Making Successful Applications to University – Part 2: Enriching your application

Darllenwch yn y Gymraeg

In his last blog post, Rhys Phillips (originally from Blackwood), UK Student Recruitment & Outreach Officer at University of Southampton, looked at the process of choosing your course, and the research that should be employed to make an informed choice regarding your future degree.

In Part 2 of the post, he focuses on the second stage of making a successful application: enrichment.


Enriching your application

Obtaining a place at your preferred university can be a competitive ordeal, with the number of applications eclipsing spaces on many courses. For example, at the University of Southampton we received 42,405 applications in 2016, yet only made 5360 acceptances[1]. Therefore it is imperative to stand out from the crowd by creatively enhancing your application.

When making an application, you should look to positively engage with your chosen subject and find ways to demonstrate your interests to the admissions panel.

Read/ watch/ listen to the news – Remain ‘up-to-date’ with your chosen subject by demonstrating an awareness of how your subject is engaged with through the prism of the national media. For example, if you wish to study Medicine, Nursing or the health sciences, you could reflect upon how issues such as Brexit and NHS funding are impacting the role of healthcare professionals.

Work experience and volunteering – It is best to remember that any work experience is good work experience; even if you are consigned to making tea or photocopying, you still have the opportunity to observe professionals in your chosen field and gain a realistic impression of your future career.

Attending public lectures – Most universities will host some form of public lecture series throughout the academic year. These are often free and in some cases streamed live, making them a convenient opportunity to engage in the world of academia and to get a realistic feel for university teaching styles.

Online course material – Check the course page of your target institution for online course materials. Not all institutions will provide these, but some will post sample essays, reading lists and details of the syllabus. These are particularly useful for identifying the gaps in your own knowledge and providing the basis for some extra-curricular reading.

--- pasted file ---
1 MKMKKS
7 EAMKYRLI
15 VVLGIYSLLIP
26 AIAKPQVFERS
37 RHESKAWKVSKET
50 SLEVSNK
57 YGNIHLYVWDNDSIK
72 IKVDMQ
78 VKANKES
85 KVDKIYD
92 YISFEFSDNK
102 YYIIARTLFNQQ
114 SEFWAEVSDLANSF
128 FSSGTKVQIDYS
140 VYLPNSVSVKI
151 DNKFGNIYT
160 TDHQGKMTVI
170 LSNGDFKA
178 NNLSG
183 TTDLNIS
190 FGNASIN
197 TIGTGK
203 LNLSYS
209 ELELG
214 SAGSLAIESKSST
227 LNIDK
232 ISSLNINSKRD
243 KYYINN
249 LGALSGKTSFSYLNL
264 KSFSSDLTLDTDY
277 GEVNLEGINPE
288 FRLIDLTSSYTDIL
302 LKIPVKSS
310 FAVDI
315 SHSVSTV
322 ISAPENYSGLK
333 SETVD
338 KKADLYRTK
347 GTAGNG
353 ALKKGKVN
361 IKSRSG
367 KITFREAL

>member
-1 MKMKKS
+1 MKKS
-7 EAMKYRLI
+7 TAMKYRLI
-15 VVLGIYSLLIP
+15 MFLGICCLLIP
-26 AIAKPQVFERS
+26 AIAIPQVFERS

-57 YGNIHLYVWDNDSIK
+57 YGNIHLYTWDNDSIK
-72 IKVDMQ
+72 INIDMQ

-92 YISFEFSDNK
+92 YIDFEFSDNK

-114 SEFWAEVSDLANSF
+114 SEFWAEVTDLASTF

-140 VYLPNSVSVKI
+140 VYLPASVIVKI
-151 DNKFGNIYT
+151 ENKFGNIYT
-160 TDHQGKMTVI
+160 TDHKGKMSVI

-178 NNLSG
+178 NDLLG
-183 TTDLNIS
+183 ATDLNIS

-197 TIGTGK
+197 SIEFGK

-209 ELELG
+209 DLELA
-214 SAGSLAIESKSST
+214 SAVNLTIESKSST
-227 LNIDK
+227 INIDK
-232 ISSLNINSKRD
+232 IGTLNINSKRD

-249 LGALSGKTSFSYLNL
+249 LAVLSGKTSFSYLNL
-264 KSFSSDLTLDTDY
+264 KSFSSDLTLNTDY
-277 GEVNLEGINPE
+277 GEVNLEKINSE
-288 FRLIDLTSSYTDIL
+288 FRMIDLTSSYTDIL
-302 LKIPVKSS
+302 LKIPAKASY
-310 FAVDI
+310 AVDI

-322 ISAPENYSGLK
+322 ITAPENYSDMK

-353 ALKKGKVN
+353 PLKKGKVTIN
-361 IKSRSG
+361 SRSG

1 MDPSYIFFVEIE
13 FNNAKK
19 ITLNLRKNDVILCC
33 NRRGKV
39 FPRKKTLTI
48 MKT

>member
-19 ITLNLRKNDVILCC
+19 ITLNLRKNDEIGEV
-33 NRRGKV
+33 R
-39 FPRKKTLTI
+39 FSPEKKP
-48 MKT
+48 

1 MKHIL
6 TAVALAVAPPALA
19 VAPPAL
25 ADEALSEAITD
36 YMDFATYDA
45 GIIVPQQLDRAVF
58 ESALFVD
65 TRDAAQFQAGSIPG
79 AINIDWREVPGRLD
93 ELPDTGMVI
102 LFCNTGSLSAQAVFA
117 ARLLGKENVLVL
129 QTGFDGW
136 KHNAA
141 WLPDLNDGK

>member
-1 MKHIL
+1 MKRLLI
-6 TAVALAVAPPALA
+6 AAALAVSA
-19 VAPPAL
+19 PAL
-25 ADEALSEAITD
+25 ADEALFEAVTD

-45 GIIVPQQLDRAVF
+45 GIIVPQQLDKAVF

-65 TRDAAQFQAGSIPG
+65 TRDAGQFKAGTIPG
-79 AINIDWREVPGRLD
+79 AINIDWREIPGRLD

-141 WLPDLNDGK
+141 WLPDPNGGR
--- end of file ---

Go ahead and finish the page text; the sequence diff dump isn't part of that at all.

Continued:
Reading around the subject – You may wish to engage with some academic subject material at this stage, and many academic textbooks and journals can be accessed through local libraries and online. However, you should also consider ‘lighter’ material to demonstrate your wider interests. Magazines such as National Geographic, New Scientist and BBC History Magazine have regular academic contributions, presented through a much more digestible medium.


Online courses and MOOC’s – A relatively new concept, Massive Open Online Courses (MOOC’s) provide an extremely convenient way to get a feel for learning at university level. Future Learn host hundreds of these courses, with many subject areas represented throughout the year. They are also free, and do vary in time and commitment, with the majority requiring 2-4hrs per week for a set number of weeks.

Extended Project (EPQ) – Ask your school or college if it offers the EPQ. If available, the EPQ gives you the opportunity to develop both your independent research and critical thinking skills, and should facilitate a much smoother transition between Further and Higher Education.

Once you have suitably enriched your application, you should now think about how this material would fit into your personal statement. It’s important to not simply list all the activities undertaken, as this will likely result in the admissions staff developing a ‘so what?’ attitude to your application. Instead, consider the transferable skills that you can demonstrate through your experience and how they have improved you as a potential candidate. Below is a list of transferable skills and some suggestions as to how they might be demonstrated through the enrichment activities:

Referencing: EPQ, MOOC

Research: EPQ, MOOC, online course materials, news, reading around the subject

Time management: Work experience and volunteering, EPQ

Critical thinking: EPQ, MOOC, public lectures, reading around the subject, news, current studies

Communication: Work experience and volunteering

Teamwork: Work experience and volunteering

Presenting: Work experience and volunteering, EPQ, public lectures

Independent thinking: EPQ, MOOC, reading around the subject, news, current studies

In the next and final post of the series, we will focus on drafting the personal statement.



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